Grief can cause inflammation that can kill, according to new research from the Rice lab of psychologist Chris Fagundes. Researchers conducted interviews and examined the blood of people whose spouses had recently died. They compared people who showed symptoms of elevated grief — such as pining for the deceased, difficulty moving on, a sense that life is meaningless — to those who did not exhibit those behaviors. The researchers discovered that widows and widowers with elevated grief symptoms suffered up to 17 percent higher levels of bodily inflammation.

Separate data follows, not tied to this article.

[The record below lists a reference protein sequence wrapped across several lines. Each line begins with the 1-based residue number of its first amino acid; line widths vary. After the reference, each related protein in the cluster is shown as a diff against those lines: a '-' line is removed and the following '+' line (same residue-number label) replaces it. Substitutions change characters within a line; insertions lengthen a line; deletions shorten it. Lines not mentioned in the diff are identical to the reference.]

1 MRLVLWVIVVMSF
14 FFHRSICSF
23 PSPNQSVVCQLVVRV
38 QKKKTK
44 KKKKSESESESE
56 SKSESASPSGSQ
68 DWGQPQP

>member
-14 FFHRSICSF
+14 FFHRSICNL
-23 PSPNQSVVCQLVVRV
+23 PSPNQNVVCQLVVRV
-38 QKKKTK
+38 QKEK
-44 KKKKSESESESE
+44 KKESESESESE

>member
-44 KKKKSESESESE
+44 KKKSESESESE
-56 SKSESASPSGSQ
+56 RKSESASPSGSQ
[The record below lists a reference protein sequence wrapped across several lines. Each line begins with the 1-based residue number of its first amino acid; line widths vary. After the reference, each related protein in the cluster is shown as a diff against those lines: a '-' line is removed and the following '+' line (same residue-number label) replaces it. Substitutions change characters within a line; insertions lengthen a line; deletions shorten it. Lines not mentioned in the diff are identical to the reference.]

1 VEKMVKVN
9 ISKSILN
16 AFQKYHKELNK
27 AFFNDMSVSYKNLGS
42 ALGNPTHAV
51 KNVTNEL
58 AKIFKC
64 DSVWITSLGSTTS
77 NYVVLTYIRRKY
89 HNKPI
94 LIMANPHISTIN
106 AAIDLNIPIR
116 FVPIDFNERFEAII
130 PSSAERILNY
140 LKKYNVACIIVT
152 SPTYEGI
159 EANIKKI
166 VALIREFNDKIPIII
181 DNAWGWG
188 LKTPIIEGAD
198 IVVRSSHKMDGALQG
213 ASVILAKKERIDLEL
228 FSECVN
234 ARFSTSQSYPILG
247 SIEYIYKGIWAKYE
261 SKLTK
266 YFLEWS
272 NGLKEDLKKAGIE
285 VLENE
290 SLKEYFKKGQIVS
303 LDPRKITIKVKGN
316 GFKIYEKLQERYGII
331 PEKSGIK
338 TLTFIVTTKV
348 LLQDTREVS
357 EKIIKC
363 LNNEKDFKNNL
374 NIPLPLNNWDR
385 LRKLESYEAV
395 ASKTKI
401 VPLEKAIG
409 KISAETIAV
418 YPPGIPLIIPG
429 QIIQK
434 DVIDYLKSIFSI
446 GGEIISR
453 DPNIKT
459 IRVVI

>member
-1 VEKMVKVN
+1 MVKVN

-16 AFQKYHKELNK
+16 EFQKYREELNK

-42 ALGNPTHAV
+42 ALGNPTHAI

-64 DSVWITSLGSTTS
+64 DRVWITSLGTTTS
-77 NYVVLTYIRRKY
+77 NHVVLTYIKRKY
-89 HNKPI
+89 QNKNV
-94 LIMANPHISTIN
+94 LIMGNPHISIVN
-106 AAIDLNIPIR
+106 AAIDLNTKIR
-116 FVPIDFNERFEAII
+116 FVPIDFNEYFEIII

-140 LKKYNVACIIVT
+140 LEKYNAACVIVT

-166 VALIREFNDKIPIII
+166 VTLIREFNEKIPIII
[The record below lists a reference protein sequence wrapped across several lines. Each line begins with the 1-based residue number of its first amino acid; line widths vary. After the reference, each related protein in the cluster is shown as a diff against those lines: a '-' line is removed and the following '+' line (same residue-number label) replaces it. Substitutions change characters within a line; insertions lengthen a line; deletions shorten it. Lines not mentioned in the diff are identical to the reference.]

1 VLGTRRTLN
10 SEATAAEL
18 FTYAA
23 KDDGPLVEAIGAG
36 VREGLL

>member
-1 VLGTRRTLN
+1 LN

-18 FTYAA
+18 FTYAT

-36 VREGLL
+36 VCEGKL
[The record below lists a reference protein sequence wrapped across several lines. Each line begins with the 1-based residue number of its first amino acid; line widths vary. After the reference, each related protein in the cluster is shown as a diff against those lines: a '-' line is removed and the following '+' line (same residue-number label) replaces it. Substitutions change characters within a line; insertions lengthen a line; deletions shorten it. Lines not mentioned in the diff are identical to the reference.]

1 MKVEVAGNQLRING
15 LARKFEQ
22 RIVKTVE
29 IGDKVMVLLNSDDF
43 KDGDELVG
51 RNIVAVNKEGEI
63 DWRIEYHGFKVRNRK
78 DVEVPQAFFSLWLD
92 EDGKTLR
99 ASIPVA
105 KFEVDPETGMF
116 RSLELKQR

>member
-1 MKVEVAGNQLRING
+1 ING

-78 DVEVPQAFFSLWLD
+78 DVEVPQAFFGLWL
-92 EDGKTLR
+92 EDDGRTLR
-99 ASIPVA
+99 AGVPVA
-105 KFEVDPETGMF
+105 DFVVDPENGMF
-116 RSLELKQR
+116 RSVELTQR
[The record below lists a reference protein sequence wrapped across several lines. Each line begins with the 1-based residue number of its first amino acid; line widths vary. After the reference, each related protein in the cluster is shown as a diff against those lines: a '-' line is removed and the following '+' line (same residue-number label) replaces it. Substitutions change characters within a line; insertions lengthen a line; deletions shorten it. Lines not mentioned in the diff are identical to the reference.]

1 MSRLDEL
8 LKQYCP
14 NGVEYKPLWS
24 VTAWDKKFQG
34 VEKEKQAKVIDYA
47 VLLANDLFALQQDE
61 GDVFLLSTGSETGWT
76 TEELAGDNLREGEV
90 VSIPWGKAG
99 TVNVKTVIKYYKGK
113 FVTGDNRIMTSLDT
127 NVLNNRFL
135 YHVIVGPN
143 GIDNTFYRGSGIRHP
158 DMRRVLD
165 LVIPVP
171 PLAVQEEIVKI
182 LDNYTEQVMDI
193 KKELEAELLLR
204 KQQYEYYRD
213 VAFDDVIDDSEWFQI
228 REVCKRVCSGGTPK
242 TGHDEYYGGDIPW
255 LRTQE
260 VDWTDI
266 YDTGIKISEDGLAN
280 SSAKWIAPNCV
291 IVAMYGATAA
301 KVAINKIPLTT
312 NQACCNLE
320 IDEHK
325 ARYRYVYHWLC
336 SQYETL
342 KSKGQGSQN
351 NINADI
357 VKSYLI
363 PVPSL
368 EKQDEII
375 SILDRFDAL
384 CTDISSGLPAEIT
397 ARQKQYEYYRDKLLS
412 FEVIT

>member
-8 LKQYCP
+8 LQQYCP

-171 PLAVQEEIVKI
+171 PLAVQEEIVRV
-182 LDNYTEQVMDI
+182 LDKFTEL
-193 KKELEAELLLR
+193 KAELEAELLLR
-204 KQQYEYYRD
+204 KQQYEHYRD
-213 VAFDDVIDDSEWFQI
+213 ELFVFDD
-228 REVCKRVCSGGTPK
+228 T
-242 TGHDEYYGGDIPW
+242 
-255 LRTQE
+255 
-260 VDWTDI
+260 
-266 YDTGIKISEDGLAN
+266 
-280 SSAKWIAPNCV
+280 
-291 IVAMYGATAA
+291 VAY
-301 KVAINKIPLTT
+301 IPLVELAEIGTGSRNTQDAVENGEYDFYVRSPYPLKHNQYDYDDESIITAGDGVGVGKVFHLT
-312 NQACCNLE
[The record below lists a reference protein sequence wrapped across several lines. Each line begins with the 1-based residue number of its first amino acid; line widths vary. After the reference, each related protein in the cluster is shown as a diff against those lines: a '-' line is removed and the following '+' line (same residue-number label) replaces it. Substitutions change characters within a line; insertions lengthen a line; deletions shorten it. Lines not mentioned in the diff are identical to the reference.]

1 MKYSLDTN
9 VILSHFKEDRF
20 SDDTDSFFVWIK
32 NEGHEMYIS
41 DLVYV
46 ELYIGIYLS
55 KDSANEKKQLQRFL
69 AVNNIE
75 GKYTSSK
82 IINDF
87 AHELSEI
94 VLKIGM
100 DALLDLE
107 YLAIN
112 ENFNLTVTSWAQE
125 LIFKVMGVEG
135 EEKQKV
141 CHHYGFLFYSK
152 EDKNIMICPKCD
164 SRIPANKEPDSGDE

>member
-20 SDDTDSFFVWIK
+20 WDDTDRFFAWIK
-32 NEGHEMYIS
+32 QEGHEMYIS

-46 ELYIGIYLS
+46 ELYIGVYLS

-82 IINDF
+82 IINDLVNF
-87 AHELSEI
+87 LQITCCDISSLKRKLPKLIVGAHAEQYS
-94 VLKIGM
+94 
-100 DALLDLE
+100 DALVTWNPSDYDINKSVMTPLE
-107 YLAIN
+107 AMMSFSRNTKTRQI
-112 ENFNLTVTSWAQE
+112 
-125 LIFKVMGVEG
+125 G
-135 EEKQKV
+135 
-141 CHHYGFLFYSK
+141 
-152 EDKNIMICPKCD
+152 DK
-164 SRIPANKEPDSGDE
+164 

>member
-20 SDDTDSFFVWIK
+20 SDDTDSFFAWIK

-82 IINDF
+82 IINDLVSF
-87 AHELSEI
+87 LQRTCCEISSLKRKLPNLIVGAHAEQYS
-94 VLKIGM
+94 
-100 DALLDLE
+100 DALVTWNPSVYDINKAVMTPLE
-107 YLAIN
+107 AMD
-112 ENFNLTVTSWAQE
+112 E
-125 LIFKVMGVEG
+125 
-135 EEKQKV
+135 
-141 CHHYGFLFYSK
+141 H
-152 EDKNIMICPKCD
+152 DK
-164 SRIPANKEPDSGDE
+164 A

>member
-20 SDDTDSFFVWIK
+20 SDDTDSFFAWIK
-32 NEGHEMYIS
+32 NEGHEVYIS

“Previous research has shown that inflammation contributes to almost every disease in older adulthood,” Fagundes said. “We also know that depression is linked to higher levels of inflammation, and those who lose a spouse are at considerably higher risk of major depression, heart attack, stroke and premature mortality. However, this is the first study to confirm that grief — regardless of people’s levels of depressive symptoms — can promote inflammation, which in turn can cause negative health outcomes.”